Analysis: Mercedes have some tough choices to take
By Alan Baldwin
SPIELBERG, Austria (Reuters) - Mercedes have a difficult decision to make after colliding team mates Lewis Hamilton and Nico Rosberg gave Formula One fans a day of drama in Austria on Sunday.
From an entertainment perspective, the response should be simple -- continue to allow the two to race unfettered from start to finish and bask in the gratitude of a global audience.
Their last lap coming together at the Red Bull Ring put the sport on front and back pages, reviving a narrative of battling team mates going back to the days of Ayrton Senna and Alain Prost in the late 1980s and early 1990s.
But Mercedes have sponsors to satisfy and corporate objectives. Collisions between drivers that deny the team a one-two finish are not allowed.
Team boss Toto Wolff's response to what he called a "brainless" accident was to threaten the imposition of team orders -- a practice that was banned for some years and is now legal again.
"We need to discuss internally how we want to manage situations going forward when the two are close to each other. The core race team will sit at a table and discuss," he told reporters.
"We will make decision irrespective of what they say, it could go in either direction. We need to avoid contact between the two cars whatever the decision is. Everything’s on the table."
Wolff said one option would be to freeze the order at a certain stage, telling drivers not to try and overtake each other and just bring the car home, even if Mercedes's instincts were to let them race.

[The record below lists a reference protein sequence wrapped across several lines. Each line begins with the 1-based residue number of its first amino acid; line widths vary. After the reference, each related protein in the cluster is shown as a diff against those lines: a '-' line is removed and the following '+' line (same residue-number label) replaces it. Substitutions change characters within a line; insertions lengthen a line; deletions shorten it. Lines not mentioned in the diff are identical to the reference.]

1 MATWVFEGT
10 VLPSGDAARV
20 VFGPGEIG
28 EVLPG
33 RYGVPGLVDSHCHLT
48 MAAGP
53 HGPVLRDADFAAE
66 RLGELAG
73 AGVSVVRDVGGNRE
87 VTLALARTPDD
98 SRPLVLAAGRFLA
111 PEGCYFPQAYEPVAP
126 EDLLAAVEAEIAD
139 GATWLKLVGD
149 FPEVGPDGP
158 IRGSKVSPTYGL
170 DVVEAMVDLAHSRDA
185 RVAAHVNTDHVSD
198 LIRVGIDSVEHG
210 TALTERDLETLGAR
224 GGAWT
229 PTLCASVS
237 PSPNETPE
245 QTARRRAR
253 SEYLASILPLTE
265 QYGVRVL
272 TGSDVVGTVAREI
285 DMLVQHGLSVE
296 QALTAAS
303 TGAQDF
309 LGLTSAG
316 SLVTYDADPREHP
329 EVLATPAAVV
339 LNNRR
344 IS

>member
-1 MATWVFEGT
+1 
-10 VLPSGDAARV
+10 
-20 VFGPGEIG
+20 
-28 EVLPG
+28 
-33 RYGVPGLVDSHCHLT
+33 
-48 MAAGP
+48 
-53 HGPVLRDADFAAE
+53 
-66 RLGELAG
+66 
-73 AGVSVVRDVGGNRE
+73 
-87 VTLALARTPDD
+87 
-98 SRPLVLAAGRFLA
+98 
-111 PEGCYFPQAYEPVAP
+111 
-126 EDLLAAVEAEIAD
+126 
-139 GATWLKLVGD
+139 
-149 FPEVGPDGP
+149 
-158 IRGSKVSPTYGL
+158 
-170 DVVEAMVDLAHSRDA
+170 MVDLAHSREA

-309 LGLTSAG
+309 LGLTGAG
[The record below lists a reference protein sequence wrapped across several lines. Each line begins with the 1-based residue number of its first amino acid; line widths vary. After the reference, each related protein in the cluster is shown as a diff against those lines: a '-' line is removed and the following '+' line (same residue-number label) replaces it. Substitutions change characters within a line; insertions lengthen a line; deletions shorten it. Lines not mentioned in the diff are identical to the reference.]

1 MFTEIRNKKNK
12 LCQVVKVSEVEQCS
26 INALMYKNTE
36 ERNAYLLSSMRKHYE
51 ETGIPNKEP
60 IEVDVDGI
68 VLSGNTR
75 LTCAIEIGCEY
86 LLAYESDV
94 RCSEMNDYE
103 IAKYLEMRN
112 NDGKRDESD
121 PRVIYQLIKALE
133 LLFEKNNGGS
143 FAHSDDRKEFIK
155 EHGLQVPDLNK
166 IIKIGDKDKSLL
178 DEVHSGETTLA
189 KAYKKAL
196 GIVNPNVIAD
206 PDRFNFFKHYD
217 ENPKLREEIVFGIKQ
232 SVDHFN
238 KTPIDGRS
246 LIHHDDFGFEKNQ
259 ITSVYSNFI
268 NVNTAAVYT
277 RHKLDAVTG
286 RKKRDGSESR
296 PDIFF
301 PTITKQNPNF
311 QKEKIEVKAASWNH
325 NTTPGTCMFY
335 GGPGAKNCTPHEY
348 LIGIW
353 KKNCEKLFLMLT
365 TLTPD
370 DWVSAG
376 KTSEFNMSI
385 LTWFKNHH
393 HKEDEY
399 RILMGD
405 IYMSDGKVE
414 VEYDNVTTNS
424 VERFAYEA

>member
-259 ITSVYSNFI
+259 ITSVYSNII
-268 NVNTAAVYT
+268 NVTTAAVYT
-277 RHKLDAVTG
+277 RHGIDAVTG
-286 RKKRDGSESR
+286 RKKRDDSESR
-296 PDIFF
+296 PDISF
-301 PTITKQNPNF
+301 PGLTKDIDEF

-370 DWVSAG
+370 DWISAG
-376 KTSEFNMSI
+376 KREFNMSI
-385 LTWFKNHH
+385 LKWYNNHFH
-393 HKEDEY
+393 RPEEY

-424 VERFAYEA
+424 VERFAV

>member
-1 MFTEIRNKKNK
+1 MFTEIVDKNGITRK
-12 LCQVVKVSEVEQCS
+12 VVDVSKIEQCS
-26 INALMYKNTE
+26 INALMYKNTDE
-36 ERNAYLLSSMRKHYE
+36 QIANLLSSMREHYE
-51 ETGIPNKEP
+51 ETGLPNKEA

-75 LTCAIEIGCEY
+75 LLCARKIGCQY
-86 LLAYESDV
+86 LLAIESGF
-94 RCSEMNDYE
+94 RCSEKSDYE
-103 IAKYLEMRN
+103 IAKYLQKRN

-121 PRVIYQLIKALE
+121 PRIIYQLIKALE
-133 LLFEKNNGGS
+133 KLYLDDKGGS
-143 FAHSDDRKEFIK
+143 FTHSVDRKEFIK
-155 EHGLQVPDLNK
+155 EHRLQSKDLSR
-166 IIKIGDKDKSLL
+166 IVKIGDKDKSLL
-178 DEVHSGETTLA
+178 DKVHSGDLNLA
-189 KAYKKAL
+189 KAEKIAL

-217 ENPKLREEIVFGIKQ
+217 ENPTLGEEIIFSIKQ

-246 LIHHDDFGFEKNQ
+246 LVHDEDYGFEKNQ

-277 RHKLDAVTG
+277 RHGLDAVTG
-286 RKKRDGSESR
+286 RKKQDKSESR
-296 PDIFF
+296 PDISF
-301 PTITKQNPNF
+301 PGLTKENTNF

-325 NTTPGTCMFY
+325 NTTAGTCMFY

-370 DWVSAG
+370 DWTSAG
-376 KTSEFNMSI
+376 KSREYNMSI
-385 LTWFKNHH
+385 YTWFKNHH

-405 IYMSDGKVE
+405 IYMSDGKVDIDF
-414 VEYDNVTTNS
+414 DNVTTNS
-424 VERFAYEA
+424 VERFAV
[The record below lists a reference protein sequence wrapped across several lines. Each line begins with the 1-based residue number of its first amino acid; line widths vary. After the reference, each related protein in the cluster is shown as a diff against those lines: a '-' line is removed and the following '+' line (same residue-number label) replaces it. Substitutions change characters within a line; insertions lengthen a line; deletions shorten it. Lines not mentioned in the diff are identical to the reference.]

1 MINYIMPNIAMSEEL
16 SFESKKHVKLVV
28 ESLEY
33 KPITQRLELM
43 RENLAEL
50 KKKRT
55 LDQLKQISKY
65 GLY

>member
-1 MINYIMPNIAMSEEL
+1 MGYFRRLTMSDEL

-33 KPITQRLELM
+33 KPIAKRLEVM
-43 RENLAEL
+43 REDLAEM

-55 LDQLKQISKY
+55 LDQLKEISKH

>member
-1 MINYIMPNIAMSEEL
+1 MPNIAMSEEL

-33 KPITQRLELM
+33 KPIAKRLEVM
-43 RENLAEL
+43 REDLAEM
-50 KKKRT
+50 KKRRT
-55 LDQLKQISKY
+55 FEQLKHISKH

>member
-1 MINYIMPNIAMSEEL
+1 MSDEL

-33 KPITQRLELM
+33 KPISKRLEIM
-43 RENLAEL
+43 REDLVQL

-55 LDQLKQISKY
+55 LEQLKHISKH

Such orders have happened often enough in the past, particularly when teams are in a close title battle and desperate for every point they can get.
At its most extreme, as was the case at Michael Schumacher's Ferrari, one driver is given priority.
But Mercedes are in a different position. They have no number one, Rosberg and Hamilton fighting equally for the title, and the team are dominant despite Ferrari and Red Bull raising their games.
Mercedes have won eight of nine races this season, and started all but one on pole position but so long as Hamilton and Rosberg can battle wheel to wheel there are still thrills to be had.
Hamilton has a contract to 2018, while Rosberg is currently negotiating a new deal which may put him in a more vulnerable position.
But Rosberg is leading the championship and Mercedes would love to have champions in both cars.
Retired world champion Jacques Villeneuve said team orders would rob the fans of excitement.
"It would be terrible," he told Reuters.
"But it’s understandable because both drivers go above what is permissible inside a team. They would rather both crash than have the other one finish ahead of them."
That said, Villeneuve doubted Mercedes would follow through with anything more than dire threats and words of warning.
"They both have contracts where they are allowed to fight for the championship so how do you impose team orders?," he asked. "It’s not Ferrari where you have a clear number one."
Either way, Formula One's commercial supremo Bernie Ecclestone and Silverstone promoters will be loving the controversy ahead of Hamilton's home British Grand Prix this weekend.
"This is great for racing, Bernie is super-happy," declared Villeneuve. "You have a week of discussion on who was wrong. You have a week of media, which you would normally not get. So it’s great.
"And at the same time it will be a week of talking about Mercedes. So it’s not even bad publicity."
(Editing by Ed Osmond)